By Matthew Knott, News Editor of StudyTravel Magazine



Among our various news stories this week is an insight into the financial travails and now industrial action at the Loyalist Group in Canada.

Loyalist has been investing heavily in Canada’s international education business over the last four years, acquiring four ESL schools, four career colleges, a high school and a student accommodation business. “I formed Loyalist as a vehicle to consolidate the industry,” Founder of Loyalist, Andrew Ryu, told us back in 2013 in a special cover story on mergers and acquisitions within the study travel industry.

The news story this week reveals that the company has just agreed a  forbearance loan with its main lender to repay its acquisition credit facility, with the debt currently standing at CAN$8.9 million. The company’s share price has fallen from CAN$0.57 on April 23 to CAN$0.08 at the time of writing, with a large drop following the announcement of a loss of CAN$19.5 million in 2014.

The company boasts 17 acquisitions in five years on its website. We have argued many times over the years in the pages of STM that expansion at too fast a rate is fraught with danger, and it would seem we are faced with that situation.

And the two most recent purchases were actually Korean agencies. “By acquiring another one of our largest agency partners, we will be in a position to further reduce our direct costs of attracting students,” said Ryu (now replaced) at the time of buying Kim Okran agency. Does it reduce costs? Schools only pay an agent when they receive a student under the standard partnership. No students means no costs incurred. Owning and operating the agency brings with it an entirely new set of permanent overheads.

Agents need a reputation of independence in building a portfolio of schools to offer students a range of options. Full ownership by a school is a threat to that reputation, and may also sour relations with the agency’s other school partners.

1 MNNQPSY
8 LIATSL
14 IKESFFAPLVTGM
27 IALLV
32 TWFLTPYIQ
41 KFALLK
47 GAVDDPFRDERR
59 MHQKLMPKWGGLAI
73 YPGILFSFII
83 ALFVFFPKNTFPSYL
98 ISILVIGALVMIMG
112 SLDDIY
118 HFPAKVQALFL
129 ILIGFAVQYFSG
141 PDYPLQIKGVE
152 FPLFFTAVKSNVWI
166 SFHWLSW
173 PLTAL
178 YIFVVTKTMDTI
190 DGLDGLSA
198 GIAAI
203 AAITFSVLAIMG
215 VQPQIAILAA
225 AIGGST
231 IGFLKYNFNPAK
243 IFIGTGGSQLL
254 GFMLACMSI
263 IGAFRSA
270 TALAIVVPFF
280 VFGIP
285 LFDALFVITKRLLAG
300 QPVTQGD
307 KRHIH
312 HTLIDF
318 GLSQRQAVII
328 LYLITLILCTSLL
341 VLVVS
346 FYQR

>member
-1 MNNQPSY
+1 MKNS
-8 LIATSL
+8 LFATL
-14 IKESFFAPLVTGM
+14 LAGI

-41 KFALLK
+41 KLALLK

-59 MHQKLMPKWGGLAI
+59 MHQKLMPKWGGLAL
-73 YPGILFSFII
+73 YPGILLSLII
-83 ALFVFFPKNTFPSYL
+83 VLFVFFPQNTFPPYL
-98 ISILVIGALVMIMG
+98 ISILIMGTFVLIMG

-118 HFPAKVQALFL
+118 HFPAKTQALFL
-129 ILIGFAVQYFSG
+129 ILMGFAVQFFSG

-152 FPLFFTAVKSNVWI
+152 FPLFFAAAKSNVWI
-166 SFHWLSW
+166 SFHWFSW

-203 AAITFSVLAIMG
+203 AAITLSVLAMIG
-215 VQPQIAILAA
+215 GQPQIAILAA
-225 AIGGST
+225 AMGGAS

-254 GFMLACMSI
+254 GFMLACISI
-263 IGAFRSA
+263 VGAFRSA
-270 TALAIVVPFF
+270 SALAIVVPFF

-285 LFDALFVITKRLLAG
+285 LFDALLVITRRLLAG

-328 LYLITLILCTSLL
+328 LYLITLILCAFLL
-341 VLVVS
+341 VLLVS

Furthermore, teachers at PGIC in Vancouver, one of the schools in the Loyalist portfolio, are now on strike over salary negotiations. I interviewed one of the teachers at the school, Dianne Simmons, who informed me that one of the first moves when PGIC was acquired was to cut staff salaries by 30 per cent.

I’m no expert on corporate HR policies, but slashing salaries as a first move before spending millions of dollars on further acquisitions doesn’t strike me as a great way to endear yourself to your employees and retain their services. This industry is nothing, after all, without its teachers, and the reputation of a school among peers, agents and students rests to a large extent on the quality of its teaching. “It’s not a serious wage for a serious faculty,” said Simmons about the salary cap and structure on the table.

We can only hope for the sake of the schools, their students and agents that the situation is rescued and that the company’s financing plan is successful in getting everything back on a level footing.

Elsewhere, I’d like to make mention of  a fabulous idea from English Australia, which is planning a world record attempt for the biggest ever English language lesson, set to be held on the iconic Bondi Beach in February.

And to sign off, you have hopefully already received the July issue of StudyTravel magazine, but if not here is the digital version. Articles in July include a special report on English-medium education in Asia as it increasingly becomes study destination as well as source region, an agency survey report from the troubled Ukraine, a Market Analysis feature on Australia’s buoyant English language teaching market and an Industry Faces interview with Ialc Director, Jan Capper.

Happy reading!

 

 

 

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